People with learning difficulties could be given annual health check

The government is actively considering offering people with
learning difficulties an annual health check, a new report has
revealed, writes Amy Taylor.

Research has shown that people with learning difficulties are
less likely to receive regular health checks than the rest of the

The government strategy document, which sets out how NHS
services will be made more responsive to patients through increased
choice, said the Department of Health will “bring forward
proposals” on providing optional annual health checks for people
with learning difficulties during 2004.

Rob Greig, national director of the Valuing People Support Team,
said the proposal could really improve people’s lives if it is
developed and implemented to underpin health action planning and
doesn’t become a ‘pointless tick box exercise’

“It will also be really beneficial to local authorities and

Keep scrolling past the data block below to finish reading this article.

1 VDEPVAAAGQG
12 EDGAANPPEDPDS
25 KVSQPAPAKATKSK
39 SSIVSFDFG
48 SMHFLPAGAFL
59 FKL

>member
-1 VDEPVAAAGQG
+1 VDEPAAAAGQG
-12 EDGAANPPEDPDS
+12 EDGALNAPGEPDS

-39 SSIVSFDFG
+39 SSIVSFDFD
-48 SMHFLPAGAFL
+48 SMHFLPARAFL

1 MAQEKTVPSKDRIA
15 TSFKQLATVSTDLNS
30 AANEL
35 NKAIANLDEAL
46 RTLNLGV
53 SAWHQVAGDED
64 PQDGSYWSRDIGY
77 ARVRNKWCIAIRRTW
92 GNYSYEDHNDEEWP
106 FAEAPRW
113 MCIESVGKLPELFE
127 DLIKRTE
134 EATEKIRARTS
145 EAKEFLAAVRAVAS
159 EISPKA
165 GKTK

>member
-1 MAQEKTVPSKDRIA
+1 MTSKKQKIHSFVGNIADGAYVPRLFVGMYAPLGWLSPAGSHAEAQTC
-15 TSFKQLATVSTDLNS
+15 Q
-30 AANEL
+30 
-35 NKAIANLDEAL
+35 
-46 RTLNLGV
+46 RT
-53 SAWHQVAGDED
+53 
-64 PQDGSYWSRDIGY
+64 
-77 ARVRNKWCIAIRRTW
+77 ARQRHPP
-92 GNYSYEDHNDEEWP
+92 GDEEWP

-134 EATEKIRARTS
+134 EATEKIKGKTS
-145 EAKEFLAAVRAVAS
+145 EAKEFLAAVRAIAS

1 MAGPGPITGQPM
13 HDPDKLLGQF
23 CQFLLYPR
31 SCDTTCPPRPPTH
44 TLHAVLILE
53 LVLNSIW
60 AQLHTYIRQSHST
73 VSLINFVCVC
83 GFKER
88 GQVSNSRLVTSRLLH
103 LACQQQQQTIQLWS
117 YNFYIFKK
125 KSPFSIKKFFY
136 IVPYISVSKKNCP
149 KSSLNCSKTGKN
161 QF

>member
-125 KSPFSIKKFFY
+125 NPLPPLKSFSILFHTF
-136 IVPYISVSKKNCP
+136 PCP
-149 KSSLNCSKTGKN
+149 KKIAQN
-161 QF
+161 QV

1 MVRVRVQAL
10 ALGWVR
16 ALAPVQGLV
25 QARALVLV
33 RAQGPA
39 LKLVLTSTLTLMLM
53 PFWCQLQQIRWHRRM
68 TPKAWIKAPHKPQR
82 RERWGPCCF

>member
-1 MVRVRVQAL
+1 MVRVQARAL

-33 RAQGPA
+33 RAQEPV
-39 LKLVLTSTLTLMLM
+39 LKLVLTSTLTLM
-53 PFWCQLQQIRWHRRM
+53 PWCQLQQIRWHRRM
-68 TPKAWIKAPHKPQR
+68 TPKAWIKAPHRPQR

independent providers because it could help them to identify
undiagnosed health problems that challenge social care providers,”
he added.

David Congdon head of external relations at learning disability
charity Mencap said that his organisation supported the proposal in
principle but that government must back it up with funding.

He added that an annual health check is already a requirement
for people in learning difficulties living in residential care
homes, but that they do not always take place.

The Valuing People white paper published in 2001 said that all
people with a learning disability should have a ‘health action
plan’ by June 2005. This will include details on: vision, hearing,
nutrition, emotional needs, medication taken, side effects, and
records of any screening tests. This will be reviewed at different
stages in people’s lives.

The white paper also said that all people with a learning
difficulty should be registered with a GP by June 2004.

‘Building on the Best; Choice, Responsiveness and Equity in the

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